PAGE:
But the food I love best here in Brownsville and Matamoros are nopales.

Nopales are prickly-pear cacti. Their fruits, tunas, are a delicious mix between honeydew and pomegranate. But it is the spiky cacti themselves that are a delicacy here on the border. De-spined, the green fleshy vegetable is diced and stewed for hours. It is often served with eggs for breakfast – mmmm, huevos con nopales in the morning.

I am struck by the nonviolence this food embodies. Most people when confronted with a cactus write it off as something to be avoided, a painful and dangerous plant. Other people would try to clear these cacti from their land, equating them with weeds and scrub. But the Mexicanos and Tejanos on this border look at these short, spiky plants and see nourishment. Instead of a nuisance, nutrition; instead of an enemy, an asset.

In life, there are those who view people as assets, and those who view people as liabilities. Those who call for the mass deportation of 12 million people, even at the staggering cost of $100 billion dollars, see people as liabilities. Homeland Security currently views people as liabilities and threats so much that it is willing to disregard 39 laws protecting men, women, and animals in order to rush the construction of the border wall. Nativistic dialogue from xenophobic showman highlight the worst in us humans, while neglecting to show the millions of individuals committed both to their family and this country.

We must recognize that every person is an asset to our nation if this is truly to become a fully-integrated Beloved Community. As a teacher and a nonviolent social activist, I must look at people and see their potential for goodness rather than their capacity for evil. In the end, everyone’s a nopale – it simply depends on how we look at them.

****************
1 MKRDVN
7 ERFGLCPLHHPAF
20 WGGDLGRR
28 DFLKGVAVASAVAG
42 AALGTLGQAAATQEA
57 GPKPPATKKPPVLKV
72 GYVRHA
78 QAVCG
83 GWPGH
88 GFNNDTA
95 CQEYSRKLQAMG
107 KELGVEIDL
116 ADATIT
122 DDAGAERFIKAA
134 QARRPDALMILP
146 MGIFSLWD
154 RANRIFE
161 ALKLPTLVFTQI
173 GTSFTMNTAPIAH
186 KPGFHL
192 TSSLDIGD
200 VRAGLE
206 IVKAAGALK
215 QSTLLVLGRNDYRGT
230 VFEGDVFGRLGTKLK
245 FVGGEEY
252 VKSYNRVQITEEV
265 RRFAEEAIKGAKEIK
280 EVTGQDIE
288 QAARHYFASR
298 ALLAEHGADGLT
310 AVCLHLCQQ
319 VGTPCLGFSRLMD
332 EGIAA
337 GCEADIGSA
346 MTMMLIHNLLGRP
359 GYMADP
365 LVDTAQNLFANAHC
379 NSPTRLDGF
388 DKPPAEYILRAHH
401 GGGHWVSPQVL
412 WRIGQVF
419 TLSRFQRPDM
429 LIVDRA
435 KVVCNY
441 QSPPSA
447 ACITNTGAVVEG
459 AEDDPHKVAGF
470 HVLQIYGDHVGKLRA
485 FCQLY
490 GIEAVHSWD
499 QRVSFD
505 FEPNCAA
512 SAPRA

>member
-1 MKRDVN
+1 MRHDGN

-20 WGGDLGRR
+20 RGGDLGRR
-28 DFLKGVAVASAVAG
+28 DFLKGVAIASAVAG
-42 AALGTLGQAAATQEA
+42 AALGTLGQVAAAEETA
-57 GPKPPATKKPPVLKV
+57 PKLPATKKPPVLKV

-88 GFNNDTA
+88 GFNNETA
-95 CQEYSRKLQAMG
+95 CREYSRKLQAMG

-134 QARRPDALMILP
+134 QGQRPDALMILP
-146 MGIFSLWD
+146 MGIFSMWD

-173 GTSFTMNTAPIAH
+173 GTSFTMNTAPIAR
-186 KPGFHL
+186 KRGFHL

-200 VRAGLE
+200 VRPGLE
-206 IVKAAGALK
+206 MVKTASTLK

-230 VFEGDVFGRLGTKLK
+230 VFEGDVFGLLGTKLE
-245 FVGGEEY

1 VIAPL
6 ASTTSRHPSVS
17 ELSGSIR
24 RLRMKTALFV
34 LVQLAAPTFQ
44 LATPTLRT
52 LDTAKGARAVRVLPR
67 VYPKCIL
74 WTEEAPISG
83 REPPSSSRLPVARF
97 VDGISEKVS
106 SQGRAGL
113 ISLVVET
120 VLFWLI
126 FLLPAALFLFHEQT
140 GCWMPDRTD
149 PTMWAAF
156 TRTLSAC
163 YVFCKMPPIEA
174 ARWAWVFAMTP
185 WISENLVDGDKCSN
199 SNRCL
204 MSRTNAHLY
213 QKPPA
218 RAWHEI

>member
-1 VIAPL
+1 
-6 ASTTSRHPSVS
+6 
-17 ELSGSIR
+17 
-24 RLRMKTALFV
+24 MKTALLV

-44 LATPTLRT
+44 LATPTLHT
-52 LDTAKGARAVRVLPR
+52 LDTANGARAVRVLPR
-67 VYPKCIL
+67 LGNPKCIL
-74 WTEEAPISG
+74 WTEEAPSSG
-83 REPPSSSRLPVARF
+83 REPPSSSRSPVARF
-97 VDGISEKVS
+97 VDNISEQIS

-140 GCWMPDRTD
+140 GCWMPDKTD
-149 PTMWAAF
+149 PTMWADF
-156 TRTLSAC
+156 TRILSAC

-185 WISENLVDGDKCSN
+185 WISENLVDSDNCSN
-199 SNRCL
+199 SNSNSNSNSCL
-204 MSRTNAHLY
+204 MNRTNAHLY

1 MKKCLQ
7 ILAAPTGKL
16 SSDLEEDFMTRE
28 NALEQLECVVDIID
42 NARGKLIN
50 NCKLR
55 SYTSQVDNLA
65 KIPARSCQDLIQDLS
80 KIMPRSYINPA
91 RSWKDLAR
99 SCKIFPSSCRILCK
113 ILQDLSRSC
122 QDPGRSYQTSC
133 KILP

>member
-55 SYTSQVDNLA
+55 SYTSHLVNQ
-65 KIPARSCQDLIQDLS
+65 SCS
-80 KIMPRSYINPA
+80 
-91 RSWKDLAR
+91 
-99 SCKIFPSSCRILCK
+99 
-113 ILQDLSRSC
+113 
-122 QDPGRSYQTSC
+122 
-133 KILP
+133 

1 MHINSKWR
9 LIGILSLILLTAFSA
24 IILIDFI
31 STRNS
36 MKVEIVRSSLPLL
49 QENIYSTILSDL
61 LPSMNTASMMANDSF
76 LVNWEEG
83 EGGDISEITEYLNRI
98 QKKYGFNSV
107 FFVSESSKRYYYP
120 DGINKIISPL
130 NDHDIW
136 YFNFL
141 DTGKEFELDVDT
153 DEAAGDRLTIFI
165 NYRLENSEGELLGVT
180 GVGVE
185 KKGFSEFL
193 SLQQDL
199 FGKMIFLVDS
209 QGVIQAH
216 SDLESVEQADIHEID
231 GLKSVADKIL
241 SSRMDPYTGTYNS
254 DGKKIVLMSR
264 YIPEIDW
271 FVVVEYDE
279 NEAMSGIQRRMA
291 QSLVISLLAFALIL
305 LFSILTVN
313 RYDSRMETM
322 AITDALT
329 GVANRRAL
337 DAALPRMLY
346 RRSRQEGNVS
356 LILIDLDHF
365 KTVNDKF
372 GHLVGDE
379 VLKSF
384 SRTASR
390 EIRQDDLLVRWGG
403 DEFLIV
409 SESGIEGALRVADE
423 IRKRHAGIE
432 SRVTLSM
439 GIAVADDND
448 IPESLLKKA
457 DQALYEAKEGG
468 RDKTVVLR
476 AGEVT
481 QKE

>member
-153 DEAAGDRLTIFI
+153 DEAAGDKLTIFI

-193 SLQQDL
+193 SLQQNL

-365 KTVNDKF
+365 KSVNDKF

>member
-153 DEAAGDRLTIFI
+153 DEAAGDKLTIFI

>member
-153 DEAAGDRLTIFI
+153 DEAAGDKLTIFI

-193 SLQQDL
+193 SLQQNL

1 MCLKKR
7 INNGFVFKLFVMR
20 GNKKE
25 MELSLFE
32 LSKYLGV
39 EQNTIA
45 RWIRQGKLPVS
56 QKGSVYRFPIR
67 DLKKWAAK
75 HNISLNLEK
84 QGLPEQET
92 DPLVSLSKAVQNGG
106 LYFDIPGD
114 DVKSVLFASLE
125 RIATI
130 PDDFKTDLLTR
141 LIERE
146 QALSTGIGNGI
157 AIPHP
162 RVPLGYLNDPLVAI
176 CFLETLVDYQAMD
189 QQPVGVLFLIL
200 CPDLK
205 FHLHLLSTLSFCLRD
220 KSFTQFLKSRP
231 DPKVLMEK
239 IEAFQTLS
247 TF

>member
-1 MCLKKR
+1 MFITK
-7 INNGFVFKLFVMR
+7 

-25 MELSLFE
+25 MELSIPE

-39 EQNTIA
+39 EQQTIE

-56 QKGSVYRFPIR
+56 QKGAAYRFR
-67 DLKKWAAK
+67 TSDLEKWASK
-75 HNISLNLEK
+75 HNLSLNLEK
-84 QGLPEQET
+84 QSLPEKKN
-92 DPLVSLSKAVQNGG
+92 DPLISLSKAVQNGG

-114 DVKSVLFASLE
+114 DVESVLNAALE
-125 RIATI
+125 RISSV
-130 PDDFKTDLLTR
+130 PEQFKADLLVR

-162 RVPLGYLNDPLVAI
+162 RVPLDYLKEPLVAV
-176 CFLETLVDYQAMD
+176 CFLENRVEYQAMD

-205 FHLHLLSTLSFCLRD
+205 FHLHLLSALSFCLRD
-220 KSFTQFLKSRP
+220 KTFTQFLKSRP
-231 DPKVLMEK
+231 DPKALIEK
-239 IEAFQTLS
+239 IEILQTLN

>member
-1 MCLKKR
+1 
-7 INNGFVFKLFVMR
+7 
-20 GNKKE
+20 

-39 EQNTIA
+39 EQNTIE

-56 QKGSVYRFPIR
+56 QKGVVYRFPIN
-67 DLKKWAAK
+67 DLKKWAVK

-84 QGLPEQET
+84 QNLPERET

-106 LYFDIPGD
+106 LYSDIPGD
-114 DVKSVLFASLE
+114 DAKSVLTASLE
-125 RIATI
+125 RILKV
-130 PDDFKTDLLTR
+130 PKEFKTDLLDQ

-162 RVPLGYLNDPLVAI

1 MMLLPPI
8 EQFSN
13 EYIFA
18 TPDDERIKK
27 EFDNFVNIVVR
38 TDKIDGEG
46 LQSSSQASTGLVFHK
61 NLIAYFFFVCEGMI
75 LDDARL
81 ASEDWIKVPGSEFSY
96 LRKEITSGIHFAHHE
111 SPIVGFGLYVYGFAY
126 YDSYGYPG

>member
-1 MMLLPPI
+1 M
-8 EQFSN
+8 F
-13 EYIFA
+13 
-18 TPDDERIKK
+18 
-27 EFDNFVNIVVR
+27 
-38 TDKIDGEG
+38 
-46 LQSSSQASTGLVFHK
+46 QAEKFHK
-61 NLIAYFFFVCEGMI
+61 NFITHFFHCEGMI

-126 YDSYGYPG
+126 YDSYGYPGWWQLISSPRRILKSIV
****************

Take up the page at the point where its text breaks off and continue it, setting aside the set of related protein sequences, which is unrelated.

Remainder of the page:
America – The Story of Integration

March 21, 2008

    This past week, Obama gave a speech for the ages when he openly confronted the issue of race in a conciliatory fashion. Like him or not, the speech was noteworthy in that it spoke to the future of the United States.  The “more perfect union” he addresses is one in which every little boy and every little girl is afforded the same opportunity to participate in our country’s democracy.  To be successful, we must integrate.

    American history is a long story of integration. Our greatest successes have been ones of inclusion, from Emancipation Proclamation to the Women’s Suffrage Movement and the Civil Rights Movement. The most abysmal times in our nation’s history, similarly, have been those times when our nation was most segregated. The Chinese Exclusion Act of 1882, Japanese internment camps, Jim Crow Laws, and the long residue of the original sin of slavery are just some examples of the sad moments in our nation’s history when it has refused equal access or equal rights to all its people.

    Our story is one of integration, and it must continue to be so if we are to continue to live up to our moral and social potential. Currently, our country has some 12-20 million people residing and working within our borders who have been refused the rights, protections, and opportunities most basic to the American story. The same individuals decrying these workers’ rights smack of the same rhetoric segregationists employed with chilling effect in the 1950s and 1960s.